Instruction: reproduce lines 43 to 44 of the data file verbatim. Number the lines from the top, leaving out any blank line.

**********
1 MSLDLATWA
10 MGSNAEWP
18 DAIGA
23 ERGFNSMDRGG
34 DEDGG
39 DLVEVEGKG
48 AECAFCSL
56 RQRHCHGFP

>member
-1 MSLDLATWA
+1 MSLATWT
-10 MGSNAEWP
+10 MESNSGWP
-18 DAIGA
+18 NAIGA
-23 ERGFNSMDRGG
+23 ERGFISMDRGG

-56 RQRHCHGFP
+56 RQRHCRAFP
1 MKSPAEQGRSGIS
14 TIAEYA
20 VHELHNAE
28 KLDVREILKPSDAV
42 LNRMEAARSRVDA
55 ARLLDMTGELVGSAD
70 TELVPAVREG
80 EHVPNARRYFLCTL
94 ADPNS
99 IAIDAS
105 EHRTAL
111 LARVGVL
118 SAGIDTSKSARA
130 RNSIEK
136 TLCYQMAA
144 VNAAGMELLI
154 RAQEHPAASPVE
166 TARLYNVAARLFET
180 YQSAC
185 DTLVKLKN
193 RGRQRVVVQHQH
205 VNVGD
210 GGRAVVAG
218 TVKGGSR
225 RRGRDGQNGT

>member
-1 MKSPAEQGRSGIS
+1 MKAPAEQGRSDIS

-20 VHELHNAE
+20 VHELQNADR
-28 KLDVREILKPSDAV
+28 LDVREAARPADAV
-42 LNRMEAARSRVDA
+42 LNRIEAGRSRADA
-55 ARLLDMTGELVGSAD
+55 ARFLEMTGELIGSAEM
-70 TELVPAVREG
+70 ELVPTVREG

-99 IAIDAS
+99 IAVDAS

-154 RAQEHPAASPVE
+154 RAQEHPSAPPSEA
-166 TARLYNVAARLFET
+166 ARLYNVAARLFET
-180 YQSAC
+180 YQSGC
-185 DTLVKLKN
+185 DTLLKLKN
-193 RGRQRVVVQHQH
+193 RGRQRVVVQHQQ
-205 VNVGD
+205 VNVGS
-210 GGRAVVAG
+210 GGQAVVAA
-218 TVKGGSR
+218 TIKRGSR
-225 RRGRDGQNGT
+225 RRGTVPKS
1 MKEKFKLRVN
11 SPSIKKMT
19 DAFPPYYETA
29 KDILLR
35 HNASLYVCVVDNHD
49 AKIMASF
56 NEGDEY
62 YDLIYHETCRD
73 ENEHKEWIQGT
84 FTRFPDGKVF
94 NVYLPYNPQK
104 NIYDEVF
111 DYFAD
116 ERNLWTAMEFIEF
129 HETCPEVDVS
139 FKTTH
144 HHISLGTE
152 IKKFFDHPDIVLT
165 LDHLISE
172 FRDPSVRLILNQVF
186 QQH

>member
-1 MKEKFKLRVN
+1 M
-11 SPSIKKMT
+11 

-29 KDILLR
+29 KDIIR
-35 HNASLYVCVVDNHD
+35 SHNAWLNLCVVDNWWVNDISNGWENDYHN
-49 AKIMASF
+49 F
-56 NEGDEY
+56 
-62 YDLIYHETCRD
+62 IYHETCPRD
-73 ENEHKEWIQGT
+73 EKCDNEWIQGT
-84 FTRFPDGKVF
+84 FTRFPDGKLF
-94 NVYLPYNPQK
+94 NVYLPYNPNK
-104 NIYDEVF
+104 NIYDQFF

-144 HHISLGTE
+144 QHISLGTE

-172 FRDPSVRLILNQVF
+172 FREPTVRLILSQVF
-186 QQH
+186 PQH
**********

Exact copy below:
218 TVKGGSR
225 RRGRDGQNGT